My Breast My Health Surgeons

My Breast My Health


If you were diagnosed with breast cancer, one of your treatment options may include surgery. Broadly speaking you can either have have a mastectomy with or without a reconstruction or breast conservation surgery (lumpectomy).


A mastectomy is an operation that removes the entire breast. A simple mastectomy is when the breast is removed, including the nipple-areolar region. You can also have a mastectomy as part of a reconstruction (skin-sparing / nipple preserving mastectomy). This is where the skin of the breast is preserved, creating a pocket for the reconstruction. Sometimes, the nipple-areolar region can be preserved.

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Generally, if the cancer is large in relation to your breast size, then a mastectomy is
recommended. Other indications would include: more than two cancers in different parts
of the breast and inflammatory breast cancer.

For a simple mastectomy, the scar is placed across the chest. The breast, nipple-areola
region, and skin are removed. The result will be a flat chest.

The scar usually runs across the chest wall.

Normally about 90 minutes.

Recovery time is usually relatively quick. You should not feel much pain or discomfort
and regular pain relief should be enough. It may take about 2 weeks to fully recover.

It depends on the final outcome of the surgery. Once the specimen is analysed in the lab,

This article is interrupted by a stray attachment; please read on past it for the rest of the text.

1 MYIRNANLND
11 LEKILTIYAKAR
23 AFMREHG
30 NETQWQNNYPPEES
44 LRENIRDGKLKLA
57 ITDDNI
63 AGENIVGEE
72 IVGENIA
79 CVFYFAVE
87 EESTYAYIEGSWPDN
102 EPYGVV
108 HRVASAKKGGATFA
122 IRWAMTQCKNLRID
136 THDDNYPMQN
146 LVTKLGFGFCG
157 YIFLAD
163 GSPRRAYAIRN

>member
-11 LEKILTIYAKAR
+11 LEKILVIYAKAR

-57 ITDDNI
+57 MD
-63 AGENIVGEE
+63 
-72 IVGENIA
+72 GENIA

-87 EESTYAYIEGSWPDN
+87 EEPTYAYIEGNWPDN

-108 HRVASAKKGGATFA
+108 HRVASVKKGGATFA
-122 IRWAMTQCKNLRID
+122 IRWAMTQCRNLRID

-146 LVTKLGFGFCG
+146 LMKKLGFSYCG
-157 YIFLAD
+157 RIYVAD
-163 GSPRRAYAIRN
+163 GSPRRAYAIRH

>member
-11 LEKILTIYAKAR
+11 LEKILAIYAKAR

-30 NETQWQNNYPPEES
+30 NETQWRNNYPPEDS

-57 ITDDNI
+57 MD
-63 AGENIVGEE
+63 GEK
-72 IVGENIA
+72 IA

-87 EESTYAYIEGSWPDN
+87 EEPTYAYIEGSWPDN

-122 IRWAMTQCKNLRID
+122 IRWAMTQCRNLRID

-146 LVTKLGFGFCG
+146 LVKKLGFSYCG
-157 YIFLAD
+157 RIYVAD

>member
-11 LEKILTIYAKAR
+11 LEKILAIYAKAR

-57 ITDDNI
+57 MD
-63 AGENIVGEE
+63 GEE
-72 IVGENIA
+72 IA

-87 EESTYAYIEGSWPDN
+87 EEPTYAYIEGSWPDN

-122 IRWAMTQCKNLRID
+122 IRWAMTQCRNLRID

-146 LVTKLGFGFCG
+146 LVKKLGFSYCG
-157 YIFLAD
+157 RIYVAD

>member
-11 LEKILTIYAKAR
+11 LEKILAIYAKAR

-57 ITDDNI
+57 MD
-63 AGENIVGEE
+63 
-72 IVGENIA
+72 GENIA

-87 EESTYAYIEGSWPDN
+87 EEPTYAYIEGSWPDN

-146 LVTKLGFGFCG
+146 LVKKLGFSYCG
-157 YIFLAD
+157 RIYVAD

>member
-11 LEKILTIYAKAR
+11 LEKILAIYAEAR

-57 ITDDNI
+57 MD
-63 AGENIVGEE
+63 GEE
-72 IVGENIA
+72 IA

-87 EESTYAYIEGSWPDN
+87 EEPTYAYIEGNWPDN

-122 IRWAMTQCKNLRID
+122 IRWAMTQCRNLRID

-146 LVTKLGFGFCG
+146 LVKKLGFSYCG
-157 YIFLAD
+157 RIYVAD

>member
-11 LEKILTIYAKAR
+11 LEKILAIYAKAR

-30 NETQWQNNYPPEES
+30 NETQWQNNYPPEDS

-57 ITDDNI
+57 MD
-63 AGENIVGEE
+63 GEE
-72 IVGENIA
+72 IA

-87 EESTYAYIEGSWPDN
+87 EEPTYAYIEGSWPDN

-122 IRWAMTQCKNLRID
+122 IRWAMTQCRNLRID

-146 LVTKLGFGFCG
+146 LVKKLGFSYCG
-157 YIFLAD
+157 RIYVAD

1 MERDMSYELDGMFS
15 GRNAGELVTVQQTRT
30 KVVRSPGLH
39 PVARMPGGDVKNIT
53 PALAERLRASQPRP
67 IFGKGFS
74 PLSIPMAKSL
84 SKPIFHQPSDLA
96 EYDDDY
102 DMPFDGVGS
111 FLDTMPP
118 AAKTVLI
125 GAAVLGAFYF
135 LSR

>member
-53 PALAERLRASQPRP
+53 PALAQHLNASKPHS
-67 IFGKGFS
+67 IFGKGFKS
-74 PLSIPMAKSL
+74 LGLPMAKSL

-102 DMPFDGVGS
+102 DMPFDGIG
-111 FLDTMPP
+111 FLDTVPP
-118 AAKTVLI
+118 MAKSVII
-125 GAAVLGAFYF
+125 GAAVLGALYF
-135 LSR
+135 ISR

we will have a better idea about whether further treatment is needed.

You don’t have to stay in the hospital overnight. However, you will need someone to be
with you overnight if you are going home.

Like any surgery, a mastectomy has its risks and complications. These may include but
not limited to bleeding, infection, seroma (collection of fluid under the skin), numbness,
asymmetry and delayed wound healing. Some people also experience chronic pains.

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A lumpectomy means removal of a lump, in this case, the removal of the breast cancer lump. As the rest of the breast is left intact, it also known as breast conservation surgery. Other names for a lumpectomy include wide local excision or wire guided wide local
excision (if we use a wire to localise the cancer).

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We would do this operation when the size of the cancer is small in relation to the size of
the breast.

The aim of the operation is to remove the cancer with a good rim of healthy normal breast
tissue surrounding it. Once the cancer is removed, the surrounding breast tissue is
mobilised to close the defect created by removing the lump. This minimises the risk of
having a defect or dimple in the breast.
If after analyses by the histopathologist in the lab, the cancer is seen to be too close to the
margins, we will need to do a further operation to remove a little bit more of breast tissue,
to ensure a good clearance. This operation is done normally a few weeks after the first

The scar is usually not very long. We always try to make sure that the scar is placed as
hidden away as possible. But the most importantly, the placement of scar should not
hinder the removal of the cancer.

It normally takes about an hour.

A lumpectomy is not a big operation, however, all surgeries carry risks.
These may include but not limited to: bleeding, infection, seroma (fluid collection),
numbness, change in breast shape.

The operation is very well tolerated by most patients and recovery is usually relatively
quick. You should be able to return to normal activities within 7 – 10 days.

No, the majority of cases are performed as day case surgeries. This means you can go
home on the same day after surgery.

This depends on the final characteristics of your cancer. If the cancer is an invasive
cancer, it is likely you will be recommended to have radiotherapy. Other treatments
include chemotherapy, endocrine treatment, and immunotherapy. However, these can only
be determined after the surgery.